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Humanities Endowment Awards $6.4 Million for 16 Film Projects

Nine earn recognition as We the People projects

WASHINGTON, D.C. (June 30, 2005)--The National Endowment for the Humanities (NEH) today announced that documentary filmmakers and cultural institutions in five states and the District of Columbia will receive $6.4 million for 16 film projects. Nine of these have been named We the People projects, a special recognition by the NEH for model projects that advance the study, teaching, and understanding of American history and culture.

"Documentary films invite the viewer to experience the images, sounds, and narratives of history," said NEH Chairman Bruce Cole. "NEH is proud to support the collaboration of talented filmmakers and distinguished scholars to create films that disseminate knowledge, broaden perspectives, and illuminate the events of the past."

Film projects announced today received funding for one of three separate stages in a project's development: production, scripting, or planning. Several grant recipients have received offers of additional federal matching funds totaling $450,000; organizations receiving such offers must generate equivalent support from individual, foundation, or corporate donors.

Ten of the 16 grants will support production of documentaries, including the following We the People projects: Film/Video Arts, Inc., in New York City for a two-hour television biography of Walt Whitman; Straight Ahead Pictures, Inc., in Conway, Mass., for a two-hour television documentary on the life of Helen Keller and her place in American culture; KCET-TV in Los Angeles, Calif., for a four-hour documentary examining the life and times of Andrew Jackson; Filmmakers Collaborative in Waltham, Mass., for a one-hour documentary on the life and work of Louisa May Alcott and for a one-hour documentary on the Ellis Island immigrant hospital; and City Lore: NY Center for Urban Folk Culture in New York City for a two-hour film exploring the life and work of American playwright Eugene O'Neill.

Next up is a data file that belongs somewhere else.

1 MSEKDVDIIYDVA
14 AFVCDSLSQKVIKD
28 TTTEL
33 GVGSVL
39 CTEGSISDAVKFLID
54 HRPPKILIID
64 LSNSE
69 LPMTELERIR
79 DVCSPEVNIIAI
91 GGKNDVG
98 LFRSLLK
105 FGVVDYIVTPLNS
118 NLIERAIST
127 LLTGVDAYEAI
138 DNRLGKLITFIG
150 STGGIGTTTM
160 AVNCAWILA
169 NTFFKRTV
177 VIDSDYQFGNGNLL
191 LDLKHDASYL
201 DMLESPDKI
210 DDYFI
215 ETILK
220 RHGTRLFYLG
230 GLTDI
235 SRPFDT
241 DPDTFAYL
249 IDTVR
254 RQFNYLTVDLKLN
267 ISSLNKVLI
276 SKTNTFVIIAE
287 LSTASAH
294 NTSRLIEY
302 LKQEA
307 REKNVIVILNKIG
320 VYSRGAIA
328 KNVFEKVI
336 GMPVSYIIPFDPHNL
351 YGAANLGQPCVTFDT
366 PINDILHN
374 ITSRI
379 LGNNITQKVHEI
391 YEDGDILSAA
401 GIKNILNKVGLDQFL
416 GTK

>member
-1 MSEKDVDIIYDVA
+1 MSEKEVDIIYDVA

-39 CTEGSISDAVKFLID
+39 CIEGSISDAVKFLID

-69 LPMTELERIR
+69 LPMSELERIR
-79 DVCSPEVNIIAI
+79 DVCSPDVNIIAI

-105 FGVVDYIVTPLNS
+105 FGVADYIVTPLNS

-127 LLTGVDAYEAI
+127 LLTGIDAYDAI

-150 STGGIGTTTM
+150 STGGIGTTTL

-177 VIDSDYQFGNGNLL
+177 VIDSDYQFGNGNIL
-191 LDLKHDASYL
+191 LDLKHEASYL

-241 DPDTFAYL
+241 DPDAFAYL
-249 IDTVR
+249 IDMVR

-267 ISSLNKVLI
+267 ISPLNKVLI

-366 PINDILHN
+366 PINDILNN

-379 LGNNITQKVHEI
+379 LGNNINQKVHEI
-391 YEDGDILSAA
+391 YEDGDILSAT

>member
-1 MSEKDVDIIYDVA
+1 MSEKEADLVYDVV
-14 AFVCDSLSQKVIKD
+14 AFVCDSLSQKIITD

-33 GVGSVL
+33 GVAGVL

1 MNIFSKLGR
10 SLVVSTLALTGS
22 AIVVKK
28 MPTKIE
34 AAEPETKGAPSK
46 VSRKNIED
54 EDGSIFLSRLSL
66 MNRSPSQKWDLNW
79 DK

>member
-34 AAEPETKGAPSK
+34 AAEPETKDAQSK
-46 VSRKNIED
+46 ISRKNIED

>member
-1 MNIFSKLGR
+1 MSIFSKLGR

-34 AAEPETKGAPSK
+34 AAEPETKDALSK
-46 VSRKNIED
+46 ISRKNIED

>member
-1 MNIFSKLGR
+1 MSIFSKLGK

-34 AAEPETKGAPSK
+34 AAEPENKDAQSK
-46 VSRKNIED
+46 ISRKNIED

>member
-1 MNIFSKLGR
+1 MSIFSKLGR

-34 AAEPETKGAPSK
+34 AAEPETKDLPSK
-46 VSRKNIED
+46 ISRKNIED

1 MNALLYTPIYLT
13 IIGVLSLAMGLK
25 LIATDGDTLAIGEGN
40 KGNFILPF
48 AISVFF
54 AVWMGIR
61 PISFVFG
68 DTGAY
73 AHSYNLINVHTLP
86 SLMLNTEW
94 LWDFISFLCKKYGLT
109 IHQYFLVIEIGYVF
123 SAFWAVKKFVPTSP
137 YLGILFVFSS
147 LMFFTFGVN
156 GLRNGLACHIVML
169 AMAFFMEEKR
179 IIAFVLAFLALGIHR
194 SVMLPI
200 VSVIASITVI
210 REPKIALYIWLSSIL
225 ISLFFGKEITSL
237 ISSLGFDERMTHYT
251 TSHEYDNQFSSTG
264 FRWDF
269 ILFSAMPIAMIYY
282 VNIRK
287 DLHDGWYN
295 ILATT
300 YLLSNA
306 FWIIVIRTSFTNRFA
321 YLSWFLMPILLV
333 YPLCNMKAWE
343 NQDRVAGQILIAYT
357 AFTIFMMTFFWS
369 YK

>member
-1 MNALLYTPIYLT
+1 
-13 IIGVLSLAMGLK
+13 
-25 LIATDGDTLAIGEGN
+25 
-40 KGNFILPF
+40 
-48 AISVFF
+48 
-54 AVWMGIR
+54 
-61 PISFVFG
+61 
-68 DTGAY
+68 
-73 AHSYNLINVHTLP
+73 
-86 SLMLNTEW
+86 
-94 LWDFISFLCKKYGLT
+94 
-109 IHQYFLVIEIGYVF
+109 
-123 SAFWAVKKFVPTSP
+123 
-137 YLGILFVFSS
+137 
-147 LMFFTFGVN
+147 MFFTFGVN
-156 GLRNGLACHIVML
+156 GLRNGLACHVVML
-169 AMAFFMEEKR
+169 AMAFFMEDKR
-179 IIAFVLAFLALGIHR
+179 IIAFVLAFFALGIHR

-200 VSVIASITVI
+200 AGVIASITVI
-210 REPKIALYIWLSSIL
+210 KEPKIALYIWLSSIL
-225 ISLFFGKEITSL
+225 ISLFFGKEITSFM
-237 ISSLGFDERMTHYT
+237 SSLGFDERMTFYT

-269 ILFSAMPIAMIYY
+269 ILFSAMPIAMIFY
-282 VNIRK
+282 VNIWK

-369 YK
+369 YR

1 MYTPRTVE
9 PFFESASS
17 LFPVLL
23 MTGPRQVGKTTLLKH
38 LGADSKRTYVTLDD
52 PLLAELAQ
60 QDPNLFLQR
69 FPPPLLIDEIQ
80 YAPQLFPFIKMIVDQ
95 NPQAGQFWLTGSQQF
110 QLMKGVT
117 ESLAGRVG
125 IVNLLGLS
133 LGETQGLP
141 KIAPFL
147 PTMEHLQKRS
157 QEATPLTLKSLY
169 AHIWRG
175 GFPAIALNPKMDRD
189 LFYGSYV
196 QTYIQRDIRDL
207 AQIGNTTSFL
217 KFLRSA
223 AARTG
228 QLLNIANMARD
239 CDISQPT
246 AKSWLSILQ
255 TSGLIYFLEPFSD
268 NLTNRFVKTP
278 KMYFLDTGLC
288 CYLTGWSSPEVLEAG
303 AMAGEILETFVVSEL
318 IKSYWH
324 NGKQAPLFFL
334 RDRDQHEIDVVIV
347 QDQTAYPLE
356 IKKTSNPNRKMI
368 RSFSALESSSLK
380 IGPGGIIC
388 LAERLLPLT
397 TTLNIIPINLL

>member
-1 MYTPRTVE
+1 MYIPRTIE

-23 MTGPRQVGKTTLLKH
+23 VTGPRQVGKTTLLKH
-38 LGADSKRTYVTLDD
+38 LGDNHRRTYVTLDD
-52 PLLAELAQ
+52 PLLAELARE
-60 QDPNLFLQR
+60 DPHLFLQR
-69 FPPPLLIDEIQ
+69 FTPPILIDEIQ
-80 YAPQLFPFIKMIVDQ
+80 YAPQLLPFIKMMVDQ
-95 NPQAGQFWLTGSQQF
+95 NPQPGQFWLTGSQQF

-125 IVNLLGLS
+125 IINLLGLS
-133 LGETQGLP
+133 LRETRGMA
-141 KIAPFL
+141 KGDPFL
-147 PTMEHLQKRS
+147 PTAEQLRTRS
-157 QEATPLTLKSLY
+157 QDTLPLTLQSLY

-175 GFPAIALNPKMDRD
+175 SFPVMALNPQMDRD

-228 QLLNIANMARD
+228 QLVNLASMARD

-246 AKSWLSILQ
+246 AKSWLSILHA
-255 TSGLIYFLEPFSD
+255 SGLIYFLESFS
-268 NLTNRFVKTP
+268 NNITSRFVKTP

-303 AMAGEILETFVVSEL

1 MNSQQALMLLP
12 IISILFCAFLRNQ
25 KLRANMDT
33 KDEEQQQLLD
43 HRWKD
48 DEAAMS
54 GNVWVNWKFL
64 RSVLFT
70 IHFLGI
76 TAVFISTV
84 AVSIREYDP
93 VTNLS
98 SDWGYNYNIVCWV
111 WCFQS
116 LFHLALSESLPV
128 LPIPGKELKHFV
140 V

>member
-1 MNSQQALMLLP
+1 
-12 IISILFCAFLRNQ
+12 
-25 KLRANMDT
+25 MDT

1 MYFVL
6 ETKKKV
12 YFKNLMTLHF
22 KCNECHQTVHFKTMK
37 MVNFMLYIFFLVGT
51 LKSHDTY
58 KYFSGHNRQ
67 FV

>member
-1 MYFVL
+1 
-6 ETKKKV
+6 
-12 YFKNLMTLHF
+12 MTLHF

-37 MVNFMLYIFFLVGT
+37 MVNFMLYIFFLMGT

NEH awarded five scripting grants, including ones to the New York Foundation for the Arts in New York City for a three-hour documentary series about the history of African-American theater and to Oregon Public Broadcasting in Portland for a two-hour television biography of Simon Bolivar. NEH also awarded one planning grant to the National Constitution Center, in Philadelphia, Pa., for a television documentary on three constitutional crises faced by Abraham Lincoln during the Civil War. A state-by-state list of the grants is available in the above box.

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About the National Endowment for the Humanities

Created in 1965 as an independent federal agency, the National Endowment for the Humanities supports research and learning in history, literature, philosophy, and other areas of the humanities by funding selected, peer-reviewed proposals from around the nation. Additional information about the National Endowment for the Humanities and its grant programs is available at: www.neh.gov.

Media Contacts: Office of Communications at (202) 606-8446 or info@neh.gov